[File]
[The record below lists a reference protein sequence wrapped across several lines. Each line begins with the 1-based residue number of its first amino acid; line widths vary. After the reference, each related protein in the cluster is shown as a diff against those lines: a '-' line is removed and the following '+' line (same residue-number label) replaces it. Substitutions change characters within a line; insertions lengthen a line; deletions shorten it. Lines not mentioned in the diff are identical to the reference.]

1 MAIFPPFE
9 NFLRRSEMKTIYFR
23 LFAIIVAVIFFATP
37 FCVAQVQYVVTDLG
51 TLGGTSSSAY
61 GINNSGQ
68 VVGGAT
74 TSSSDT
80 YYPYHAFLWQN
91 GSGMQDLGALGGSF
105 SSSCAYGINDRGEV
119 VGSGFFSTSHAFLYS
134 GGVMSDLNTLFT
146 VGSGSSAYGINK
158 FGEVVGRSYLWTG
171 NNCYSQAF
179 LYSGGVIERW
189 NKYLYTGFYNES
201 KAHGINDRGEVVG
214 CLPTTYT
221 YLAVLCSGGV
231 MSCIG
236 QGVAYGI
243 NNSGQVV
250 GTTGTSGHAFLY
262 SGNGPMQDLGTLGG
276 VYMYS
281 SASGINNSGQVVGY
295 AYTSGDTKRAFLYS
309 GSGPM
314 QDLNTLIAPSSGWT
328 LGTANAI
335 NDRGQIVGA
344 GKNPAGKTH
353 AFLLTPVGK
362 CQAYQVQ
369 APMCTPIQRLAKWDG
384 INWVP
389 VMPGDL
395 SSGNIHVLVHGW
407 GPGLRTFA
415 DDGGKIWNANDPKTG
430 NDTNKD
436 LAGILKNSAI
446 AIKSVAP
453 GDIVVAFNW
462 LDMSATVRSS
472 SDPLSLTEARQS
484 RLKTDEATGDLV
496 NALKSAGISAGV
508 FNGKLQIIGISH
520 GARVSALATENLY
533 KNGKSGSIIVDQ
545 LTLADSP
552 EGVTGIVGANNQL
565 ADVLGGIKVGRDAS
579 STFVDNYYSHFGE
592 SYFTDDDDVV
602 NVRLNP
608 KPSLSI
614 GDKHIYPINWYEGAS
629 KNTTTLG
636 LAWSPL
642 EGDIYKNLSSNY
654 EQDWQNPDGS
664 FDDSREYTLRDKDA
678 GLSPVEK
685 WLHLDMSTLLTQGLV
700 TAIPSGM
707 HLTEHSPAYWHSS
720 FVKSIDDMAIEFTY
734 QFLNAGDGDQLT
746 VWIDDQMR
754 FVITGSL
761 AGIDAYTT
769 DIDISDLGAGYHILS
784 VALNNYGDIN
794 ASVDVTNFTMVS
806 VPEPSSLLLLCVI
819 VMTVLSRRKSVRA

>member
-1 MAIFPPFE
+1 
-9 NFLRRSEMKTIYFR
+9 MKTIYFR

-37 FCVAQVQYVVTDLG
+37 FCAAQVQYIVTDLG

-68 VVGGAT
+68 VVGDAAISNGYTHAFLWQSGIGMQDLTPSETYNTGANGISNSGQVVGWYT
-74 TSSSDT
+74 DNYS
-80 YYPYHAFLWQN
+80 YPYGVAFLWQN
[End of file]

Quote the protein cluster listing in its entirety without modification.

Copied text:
[The record below lists a reference protein sequence wrapped across several lines. Each line begins with the 1-based residue number of its first amino acid; line widths vary. After the reference, each related protein in the cluster is shown as a diff against those lines: a '-' line is removed and the following '+' line (same residue-number label) replaces it. Substitutions change characters within a line; insertions lengthen a line; deletions shorten it. Lines not mentioned in the diff are identical to the reference.]

1 MAIFPPFE
9 NFLRRSEMKTIYFR
23 LFAIIVAVIFFATP
37 FCVAQVQYVVTDLG
51 TLGGTSSSAY
61 GINNSGQ
68 VVGGAT
74 TSSSDT
80 YYPYHAFLWQN
91 GSGMQDLGALGGSF
105 SSSCAYGINDRGEV
119 VGSGFFSTSHAFLYS
134 GGVMSDLNTLFT
146 VGSGSSAYGINK
158 FGEVVGRSYLWTG
171 NNCYSQAF
179 LYSGGVIERW
189 NKYLYTGFYNES
201 KAHGINDRGEVVG
214 CLPTTYT
221 YLAVLCSGGV
231 MSCIG
236 QGVAYGI
243 NNSGQVV
250 GTTGTSGHAFLY
262 SGNGPMQDLGTLGG
276 VYMYS
281 SASGINNSGQVVGY
295 AYTSGDTKRAFLYS
309 GSGPM
314 QDLNTLIAPSSGWT
328 LGTANAI
335 NDRGQIVGA
344 GKNPAGKTH
353 AFLLTPVGK
362 CQAYQVQ
369 APMCTPIQRLAKWDG
384 INWVP
389 VMPGDL
395 SSGNIHVLVHGW
407 GPGLRTFA
415 DDGGKIWNANDPKTG
430 NDTNKD
436 LAGILKNSAI
446 AIKSVAP
453 GDIVVAFNW
462 LDMSATVRSS
472 SDPLSLTEARQS
484 RLKTDEATGDLV
496 NALKSAGISAGV
508 FNGKLQIIGISH
520 GARVSALATENLY
533 KNGKSGSIIVDQ
545 LTLADSP
552 EGVTGIVGANNQL
565 ADVLGGIKVGRDAS
579 STFVDNYYSHFGE
592 SYFTDDDDVV
602 NVRLNP
608 KPSLSI
614 GDKHIYPINWYEGAS
629 KNTTTLG
636 LAWSPL
642 EGDIYKNLSSNY
654 EQDWQNPDGS
664 FDDSREYTLRDKDA
678 GLSPVEK
685 WLHLDMSTLLTQGLV
700 TAIPSGM
707 HLTEHSPAYWHSS
720 FVKSIDDMAIEFTY
734 QFLNAGDGDQLT
746 VWIDDQMR
754 FVITGSL
761 AGIDAYTT
769 DIDISDLGAGYHILS
784 VALNNYGDIN
794 ASVDVTNFTMVS
806 VPEPSSLLLLCVI
819 VMTVLSRRKSVRA

>member
-1 MAIFPPFE
+1 
-9 NFLRRSEMKTIYFR
+9 MKTIYFR

-37 FCVAQVQYVVTDLG
+37 FCAAQVQYIVTDLG

-68 VVGGAT
+68 VVGDAAISNGYTHAFLWQSGIGMQDLTPSETYNTGANGISNSGQVVGWYT
-74 TSSSDT
+74 DNYS
-80 YYPYHAFLWQN
+80 YPYGVAFLWQN